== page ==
• Actually I feel that way about any track that I sell. Out of the thousands of composers and many many thousands of tracks they pick yours….It’s pretty cool.

    • I agree it’s a miracle our music gets used at all out of the millions of available tracks. I don’t agree that bragging rights and being able to say “my music was on a TV show” makes up for any lack of compensation. I’m not sure if that is what is being said here, but remember, we deserve to get paid! The money is not icing, or a bonus. It is rightfully ours. We have the skill, equipment, and knowledge to create this product and should be making much more. Why aren’t we? Over supply for one. But also because too many composers settle for whatever they can get and even often provide product for free. And none of us can compete with “free”. Okay, flame away… 🙂

      • Michael!
        Very well spoken.

        • You’ve said it well Michael! Let’s collectively stop giving music away for free! I’m a little guilty as Beatpick allows non-commercial free usage. It has gotten a little out of hand recently as that is 90% of what I license there, so I think I’m going to disallow the use. (Sorry Art-I know this is for JP not Beatpick-but I thought it was relevant).

          I too got my first check from JP yesterday for $250. I’ve had a few cable tv placements with them, but this was my first check in the mail. I’ve been with them for about a year and a half.

          Cheers!

      • Bragging rights “instead of” getting paid was not meant to be implied here implied here at least not from me.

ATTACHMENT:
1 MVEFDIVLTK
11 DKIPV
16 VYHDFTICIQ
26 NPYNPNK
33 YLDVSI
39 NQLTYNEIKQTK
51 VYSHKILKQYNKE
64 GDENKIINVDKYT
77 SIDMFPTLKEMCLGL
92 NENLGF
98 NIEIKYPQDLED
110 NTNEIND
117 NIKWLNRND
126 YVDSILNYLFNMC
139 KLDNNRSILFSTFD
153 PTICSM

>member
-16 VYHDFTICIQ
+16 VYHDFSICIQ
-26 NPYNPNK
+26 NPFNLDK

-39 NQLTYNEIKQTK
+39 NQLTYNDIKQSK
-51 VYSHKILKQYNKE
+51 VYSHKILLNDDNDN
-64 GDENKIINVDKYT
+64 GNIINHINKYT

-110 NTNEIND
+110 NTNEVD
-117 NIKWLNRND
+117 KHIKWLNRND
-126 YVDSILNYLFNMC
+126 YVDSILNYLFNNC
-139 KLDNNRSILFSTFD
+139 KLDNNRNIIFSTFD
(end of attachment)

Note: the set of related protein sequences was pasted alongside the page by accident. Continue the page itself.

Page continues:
I always felt I deserved it but that doesn’t mean I’ll get it. That’s the miracle and the icing on the cake for me. I try and keep my expectations a bit grounded.

      • Hi Michael, no I’m not going to “flame-out,” but I will say NEVER say never.

        I’ve had free, or nearly free, turn into over 100K in royalties (and that’s only 50% of what I should have made!), and its still growing.

        I could have turned down the opportunity, and it would have been one of the biggest mistakes of my life! The money that I’ve made, so far, is 100 times more than what I would have charged for the original writing job. Plus, I’ve been able to renegotiate my position (it helps to be a lawyer).

        You need to be smart about your opportunities and thoroughly evaluate the TOTAL income potential before your pride says no, or you walk away on principle, and you lose out. It’s not one size fits all.

        ’nuff said.

        Best,

        Michael

        • >NEVER say never.<

          But you just said it twice!. Ok, old joke sorry, couldn't help it. 🙂

          Very good point, be smart about your opportunities. Composers need to realize that it will not be smart to accept some of the opportunities being offered these days.

          • “Composers need to realize that it will not be smart to accept some of the opportunities being offered these days.”

            I couldn’t agree more. That’s why writers need to be very careful, and preferably seek the counsel of an attorney before you sign on the dotted line. See my response to Rosco’s copyright question.

            That said, recognizing the difference between exploitation and opportunity is probably one of the keys to success in this business. Unfortunately, too many writers see every carrot as an opportunity.

            • Yeah, I saw that earlier today. A non-exclusive deal that’s a work for hire? Made no sense at all.

              >recognizing the difference between exploitation and opportunity is probably one of the keys to success in this business.<

              Well put. I hope that the more experience we all get the easier it becomes to tell the difference.